The following August, Norman surrendered a four stroke lead after 54 holes of the PGA Championship at Inverness Club in Toledo, Ohio, eventually finishing two strokes behind Bob Tway, who holed out from a greenside bunker for an unlikely birdie on the final hole. Back at Augusta in 1987, Norman was involved in a three-way playoff with Severiano Ballesteros and Larry Mize, but lost out again in extraordinary fashion. On the second playoff hole, the par-4 eleventh, Mize ‘bailed out’ to the right of the green with his approach shot but, from what has become known as ‘Larry Mize Country’, holed his pitch shot to win the Green Jacket. Last, but by no means least, in 1996 Norman led the Masters by six strokes heading into the final round, but shot a disastrous 78, finding water from the tee at the twelfth and the sixteenth, eventually suffering a five-stroke defeat by Nick Faldo.


Jana Novotna

The late Jana Novotna, who died in November, 2017, at the age of 49, after a long battle with cancer, won 24 professional ladies’ tennis singles titles and, in her heyday, was ranked number two in the world. Born in the former Moravian capital, Brno, in the days before the dissolution of Czechoslovakia, Novotna won just one ‘Grand Slam’ ladies’ singles title, at Wimbledon in 1998. However, she will always be fondly remembered for her agonising defeat, from a seemingly unassailable position, in the Wimbledon ladies’ single final in 1993.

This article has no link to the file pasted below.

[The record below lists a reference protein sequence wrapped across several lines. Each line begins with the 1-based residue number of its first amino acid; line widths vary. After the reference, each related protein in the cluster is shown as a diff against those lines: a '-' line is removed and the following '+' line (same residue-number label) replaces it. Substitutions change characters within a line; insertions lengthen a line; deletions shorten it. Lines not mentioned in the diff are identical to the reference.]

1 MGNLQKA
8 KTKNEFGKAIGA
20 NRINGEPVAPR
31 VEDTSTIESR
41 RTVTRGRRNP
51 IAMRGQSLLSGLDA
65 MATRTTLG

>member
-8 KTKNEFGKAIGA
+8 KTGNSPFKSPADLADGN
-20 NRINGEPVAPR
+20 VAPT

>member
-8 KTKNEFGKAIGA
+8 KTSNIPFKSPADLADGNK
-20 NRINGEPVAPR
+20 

Seeded eight, Novotna beat fourth seed Gabriela Sabbatini 6-4, 6-3 in her quarter-final and second seed Martina Navratilova 6-4, 6-4 in her semi-final to set up a final meeting with first seed and defending champion Steffi Graf. Graf won the first set 7-6, 8-6 in a tie-breaker, but Novotna continued to execute her trademark serve-and-volley tactics with a degree of confidence.

Novotna won the second set 6-1, losing just four points on her serve, and took a 4-1 lead in the third. However, in the sixth game, leading 40-30, she served a double fault and, at that point, a nervous realisation may have dawned on her. In any event, she missed a forehand volley and an overhead to gift Graf a service break and never really recovered.